Economic evaluation and decision making for quality improvement in complex community health systems

Kumar, Meghan Bruce
(2020) Economic evaluation and decision making for quality improvement in complex community health systems. PhD thesis, University of Liverpool.

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Community health is a fundamental part of many healthcare systems and is widely advocated as a means to increase access to and coverage of health services, yet the quality of care in large-scale community health programmes is mixed. Quality improvement (QI) approaches are now being tested in community settings and there is limited evidence that integrating QI approaches can underpin success of community programmes. However, how best to measure that success and the cost and value thereof to the different decision makers in complex community health systems is not yet known. This thesis provides the first economic evaluation of QI in community health systems, linking this to an exploration of decision making that includes an assessment of how economic evidence like this is used. Using an interdisciplinary mixed methods approach, I worked across several countries (Ethiopia, Kenya, Indonesia, Malawi, and Mozambique) to provide evidence to inform policy decisions. I first examined the costs of a QI intervention in all five countries and then used those data as the foundation of a cost-effectiveness decision tree model for the intervention in Kenya. Through interviews with national and global decision makers, I qualitatively examined the use and value of evidence in community health programmes. I present the results in a series of three related publications, linking them together with a literature review and discussion that show how these studies build upon each other and what they add to the existing evidence base. This thesis shows that QI for community health is a good investment contingent on an existing cadre of community health workers. The budget impact of the QI intervention is low (less than 0.53% of general government health expenditure) and the modelled cost-effectiveness yields an incremental cost-effectiveness ratio of US$249.43 per disability-adjusted life year. The absolute costs are highly dependent on context and the intensity of the intervention. Qualitative findings indicate that decision makers are not satisfied with existing evidence and have limited capacity to assess its relevance for their settings and perspectives. As a result, power and politics fill this evidence gap. Evidence must be at the heart of decisions in funding universal health coverage for them to be sustainable. To achieve this, the global community must strengthen the relevance of evidence and build the capacity of decision makers to understand and apply it. For a complex system, useful evaluation should describe context and mechanism of an intervention, estimate the effect size on both programmatic and health impacts and accurately reflect the opportunity costs.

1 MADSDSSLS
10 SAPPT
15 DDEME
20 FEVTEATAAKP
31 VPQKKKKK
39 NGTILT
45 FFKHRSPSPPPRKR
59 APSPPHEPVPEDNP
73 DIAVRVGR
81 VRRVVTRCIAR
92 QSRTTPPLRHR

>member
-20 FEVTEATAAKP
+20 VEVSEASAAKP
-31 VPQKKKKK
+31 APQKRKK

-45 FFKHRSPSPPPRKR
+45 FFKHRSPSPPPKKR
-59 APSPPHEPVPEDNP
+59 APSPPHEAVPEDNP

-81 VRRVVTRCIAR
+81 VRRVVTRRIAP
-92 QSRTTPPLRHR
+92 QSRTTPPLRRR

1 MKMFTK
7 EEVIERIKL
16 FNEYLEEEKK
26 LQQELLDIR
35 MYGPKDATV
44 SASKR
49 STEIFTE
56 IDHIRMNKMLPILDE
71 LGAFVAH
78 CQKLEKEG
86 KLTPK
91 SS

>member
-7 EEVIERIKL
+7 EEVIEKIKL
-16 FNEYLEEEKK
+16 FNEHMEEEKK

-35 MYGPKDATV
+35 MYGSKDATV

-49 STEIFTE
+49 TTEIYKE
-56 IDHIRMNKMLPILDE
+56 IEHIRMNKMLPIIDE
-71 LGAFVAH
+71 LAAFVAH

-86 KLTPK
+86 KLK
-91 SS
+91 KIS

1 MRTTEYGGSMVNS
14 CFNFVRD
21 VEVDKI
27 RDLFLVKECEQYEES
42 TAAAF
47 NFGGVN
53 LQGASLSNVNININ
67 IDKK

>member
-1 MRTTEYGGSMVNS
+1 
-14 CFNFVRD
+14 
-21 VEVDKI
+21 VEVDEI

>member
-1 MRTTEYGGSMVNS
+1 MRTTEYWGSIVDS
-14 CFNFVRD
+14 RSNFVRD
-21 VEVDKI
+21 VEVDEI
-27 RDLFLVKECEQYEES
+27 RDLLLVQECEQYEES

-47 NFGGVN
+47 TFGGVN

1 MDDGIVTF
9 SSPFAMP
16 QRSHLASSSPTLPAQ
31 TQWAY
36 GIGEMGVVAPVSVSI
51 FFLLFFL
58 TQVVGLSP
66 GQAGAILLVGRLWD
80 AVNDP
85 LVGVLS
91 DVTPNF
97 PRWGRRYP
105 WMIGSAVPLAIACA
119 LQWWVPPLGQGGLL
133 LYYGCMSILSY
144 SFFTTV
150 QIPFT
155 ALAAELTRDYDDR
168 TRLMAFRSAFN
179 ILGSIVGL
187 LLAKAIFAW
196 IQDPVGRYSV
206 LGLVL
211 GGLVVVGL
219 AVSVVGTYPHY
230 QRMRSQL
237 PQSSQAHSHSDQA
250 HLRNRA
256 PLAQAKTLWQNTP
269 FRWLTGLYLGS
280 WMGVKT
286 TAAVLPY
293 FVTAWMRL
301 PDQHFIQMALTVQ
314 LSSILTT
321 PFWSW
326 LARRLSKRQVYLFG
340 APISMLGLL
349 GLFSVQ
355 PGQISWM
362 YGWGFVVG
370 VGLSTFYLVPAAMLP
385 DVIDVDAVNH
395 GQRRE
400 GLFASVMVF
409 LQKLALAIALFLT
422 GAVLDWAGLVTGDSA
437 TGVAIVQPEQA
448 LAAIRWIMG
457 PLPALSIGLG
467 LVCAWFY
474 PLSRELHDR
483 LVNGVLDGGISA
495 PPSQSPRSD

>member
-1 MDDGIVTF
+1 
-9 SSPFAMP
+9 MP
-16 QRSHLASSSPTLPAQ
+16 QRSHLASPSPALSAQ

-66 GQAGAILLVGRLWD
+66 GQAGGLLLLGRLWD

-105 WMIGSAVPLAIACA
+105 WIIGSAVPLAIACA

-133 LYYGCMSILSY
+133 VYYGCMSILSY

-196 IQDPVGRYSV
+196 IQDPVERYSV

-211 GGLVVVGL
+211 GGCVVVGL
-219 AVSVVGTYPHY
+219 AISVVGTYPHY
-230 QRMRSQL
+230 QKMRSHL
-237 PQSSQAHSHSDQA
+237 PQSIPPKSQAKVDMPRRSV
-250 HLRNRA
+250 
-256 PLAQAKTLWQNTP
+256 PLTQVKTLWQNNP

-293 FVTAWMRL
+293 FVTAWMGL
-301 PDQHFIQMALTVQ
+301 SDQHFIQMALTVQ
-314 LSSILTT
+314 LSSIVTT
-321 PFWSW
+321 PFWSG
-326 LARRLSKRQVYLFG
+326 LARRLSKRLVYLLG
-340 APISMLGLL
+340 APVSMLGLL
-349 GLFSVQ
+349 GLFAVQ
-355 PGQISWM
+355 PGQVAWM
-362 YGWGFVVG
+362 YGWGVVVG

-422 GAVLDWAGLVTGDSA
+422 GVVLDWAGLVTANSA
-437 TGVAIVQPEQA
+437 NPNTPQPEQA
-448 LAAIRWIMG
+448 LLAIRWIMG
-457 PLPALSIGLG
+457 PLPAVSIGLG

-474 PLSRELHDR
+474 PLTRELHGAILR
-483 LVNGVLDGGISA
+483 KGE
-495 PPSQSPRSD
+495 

Item Type: Thesis (PhD)
Uncontrolled Keywords: Community Health, Economic evaluation, Priority setting, Quality improvement
Divisions: Faculty of Health and Life Sciences
Depositing User: Symplectic Admin
Date Deposited: 15 Jan 2021 16:49
Last Modified: 04 Sep 2022 07:10
DOI: 10.17638/03100599
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